Perry also fulfilled a pledge made in his February State of the State address to create a new pilot program to increase the number of engineering and computer sciences graduates in the state (see the Feb. 19, 2007 issue of the Digest). The TEXAS Technology Grant program will provide grants to engineering and computer science students, particularly those from underrepresented demographics and those that demonstrate financial need. The budget increases the biennial allocation for the existing TEXAS Grants program by $96.2 million to fund these new awards.


Gov. Perry’s announcement on the budget is available at:

Funding Cleared for $3B Stem Cell Research in California

Texas Voters Likely to Decide on Similar Level for Cancer Research

After years of legal challenges to the California Stem Cell Research and Cures Act, the path for funding the $3 billion initiative has been cleared by the California Supreme Court. Texas may soon join the race to fund medical research with its own $3 billion bond issue supporting cancer research.


The California Supreme Court last week declined to hear an appeal challenging the constitutionality of Proposition 71, effectively ending the lawsuits that have held up most of the bond funding for three years, according to the California Institute for Regenerative Medicine (CIRM), the state agency that manages the project.


Voters in 2004 approved the bond issue, which immediately faced challenges from groups opposed to stem cell research. A ruling last year from the Superior Court and Court of Appeals deemed the act to be constitutional in its entirety.


Despite the legal setbacks, CIRM went ahead with its first round of funding last year through the purchase of bond anticipation notes and a $150 million loan from the state’s general fund authorized by Gov. Arnold Schwarzenegger. The agency funded $158 million in stem cell research projects, including 103 research grants at 23 nonprofit institutions and 169 research fellows throughout the state.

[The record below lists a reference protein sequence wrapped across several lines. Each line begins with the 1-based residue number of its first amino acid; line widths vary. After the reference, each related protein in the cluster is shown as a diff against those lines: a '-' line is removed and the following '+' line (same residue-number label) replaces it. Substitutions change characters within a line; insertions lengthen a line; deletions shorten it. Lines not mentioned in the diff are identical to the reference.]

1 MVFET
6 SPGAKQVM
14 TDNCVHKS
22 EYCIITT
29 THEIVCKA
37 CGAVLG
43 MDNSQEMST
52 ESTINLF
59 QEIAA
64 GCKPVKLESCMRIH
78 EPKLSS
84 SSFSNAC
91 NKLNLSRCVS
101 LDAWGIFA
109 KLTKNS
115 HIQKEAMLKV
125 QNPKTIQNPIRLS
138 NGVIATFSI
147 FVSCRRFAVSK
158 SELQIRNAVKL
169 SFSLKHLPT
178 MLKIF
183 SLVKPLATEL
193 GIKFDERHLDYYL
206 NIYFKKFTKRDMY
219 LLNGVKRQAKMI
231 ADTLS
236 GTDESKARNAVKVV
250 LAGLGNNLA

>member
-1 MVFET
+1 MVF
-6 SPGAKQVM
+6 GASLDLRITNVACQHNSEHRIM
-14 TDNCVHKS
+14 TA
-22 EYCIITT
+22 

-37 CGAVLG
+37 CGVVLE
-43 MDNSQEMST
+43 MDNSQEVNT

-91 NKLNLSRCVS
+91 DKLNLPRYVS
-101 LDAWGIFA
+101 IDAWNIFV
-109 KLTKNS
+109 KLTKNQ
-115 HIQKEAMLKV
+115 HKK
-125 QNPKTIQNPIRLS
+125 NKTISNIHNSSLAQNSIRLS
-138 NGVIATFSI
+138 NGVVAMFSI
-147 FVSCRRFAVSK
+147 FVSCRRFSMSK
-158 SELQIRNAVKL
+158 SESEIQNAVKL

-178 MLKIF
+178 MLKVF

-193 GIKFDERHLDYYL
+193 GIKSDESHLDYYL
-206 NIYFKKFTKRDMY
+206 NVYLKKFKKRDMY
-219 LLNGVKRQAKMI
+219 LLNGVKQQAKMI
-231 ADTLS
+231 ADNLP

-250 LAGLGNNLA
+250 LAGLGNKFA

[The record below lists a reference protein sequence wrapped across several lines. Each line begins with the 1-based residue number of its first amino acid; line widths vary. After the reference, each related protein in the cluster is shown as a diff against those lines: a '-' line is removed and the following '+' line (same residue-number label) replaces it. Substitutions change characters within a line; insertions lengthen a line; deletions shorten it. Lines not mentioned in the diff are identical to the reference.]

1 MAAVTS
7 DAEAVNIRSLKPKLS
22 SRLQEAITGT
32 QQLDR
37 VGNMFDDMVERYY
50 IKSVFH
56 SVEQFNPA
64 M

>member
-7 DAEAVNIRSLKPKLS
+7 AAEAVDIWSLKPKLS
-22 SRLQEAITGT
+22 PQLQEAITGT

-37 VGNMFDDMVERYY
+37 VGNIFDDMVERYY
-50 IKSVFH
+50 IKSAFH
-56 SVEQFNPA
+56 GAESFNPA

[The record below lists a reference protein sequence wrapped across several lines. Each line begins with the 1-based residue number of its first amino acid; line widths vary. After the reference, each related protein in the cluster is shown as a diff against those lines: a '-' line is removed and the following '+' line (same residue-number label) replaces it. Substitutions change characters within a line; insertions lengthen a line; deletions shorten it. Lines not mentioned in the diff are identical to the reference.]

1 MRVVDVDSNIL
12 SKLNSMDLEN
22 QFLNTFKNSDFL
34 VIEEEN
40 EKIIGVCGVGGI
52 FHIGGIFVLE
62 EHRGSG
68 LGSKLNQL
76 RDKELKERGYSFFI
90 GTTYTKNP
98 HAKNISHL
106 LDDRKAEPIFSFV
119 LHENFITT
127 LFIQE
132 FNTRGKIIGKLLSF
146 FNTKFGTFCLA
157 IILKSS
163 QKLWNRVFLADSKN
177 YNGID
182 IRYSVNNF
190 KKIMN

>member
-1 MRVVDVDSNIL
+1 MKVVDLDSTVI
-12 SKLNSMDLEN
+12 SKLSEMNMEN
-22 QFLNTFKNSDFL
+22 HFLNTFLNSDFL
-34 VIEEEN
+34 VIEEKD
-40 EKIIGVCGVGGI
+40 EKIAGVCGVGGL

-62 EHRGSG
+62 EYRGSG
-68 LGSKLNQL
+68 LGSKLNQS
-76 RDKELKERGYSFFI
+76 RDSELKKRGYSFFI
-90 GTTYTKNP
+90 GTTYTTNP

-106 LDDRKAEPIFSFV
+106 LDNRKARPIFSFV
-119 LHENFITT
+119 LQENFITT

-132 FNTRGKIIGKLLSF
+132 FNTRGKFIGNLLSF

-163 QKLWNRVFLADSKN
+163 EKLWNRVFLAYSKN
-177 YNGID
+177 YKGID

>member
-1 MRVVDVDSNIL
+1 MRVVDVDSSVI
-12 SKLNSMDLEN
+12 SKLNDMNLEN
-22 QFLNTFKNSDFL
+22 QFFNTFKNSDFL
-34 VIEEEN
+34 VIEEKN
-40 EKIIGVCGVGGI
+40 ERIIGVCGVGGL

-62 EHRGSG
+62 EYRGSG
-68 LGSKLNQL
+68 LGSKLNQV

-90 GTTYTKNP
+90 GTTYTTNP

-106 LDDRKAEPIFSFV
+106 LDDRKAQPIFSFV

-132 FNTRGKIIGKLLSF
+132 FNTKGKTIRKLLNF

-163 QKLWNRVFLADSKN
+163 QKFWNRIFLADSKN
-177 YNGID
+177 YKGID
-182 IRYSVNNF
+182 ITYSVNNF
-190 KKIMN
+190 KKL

The Supreme Court decision maintains that no additional litigation can delay issuance of the bonds and allows CIRM to move into the next round of funding. This includes up to $48.5 million in shared laboratories grants and loans and $222 million for major facilities at California universities, research hospitals, medical schools, and research institutes.


A similar bond issue focusing solely on cancer research is likely to make it on the November ballot in Texas. Pending approval by the Senate, voters will be asked to decide on a $3 billion bond issue that provides grants to the Cancer Prevention and Research Institute of Texas. The constitutional amendment calls for grants of up to $300 million annually over the next 10 years through general obligation bonds. The House approved HJR 90 earlier this month.


Although Gov. Rick Perry supports the measure, he pushed for an alternative funding source earlier this year. In his State-of-the-State Address, Gov. Perry proposed using proceeds from the sale of the state lottery instead of a bond proposal for a caner research trust fund that he said could generate more than a quarter-billion dollars each year (see the Feb. 19, 2007 issue of the Digest).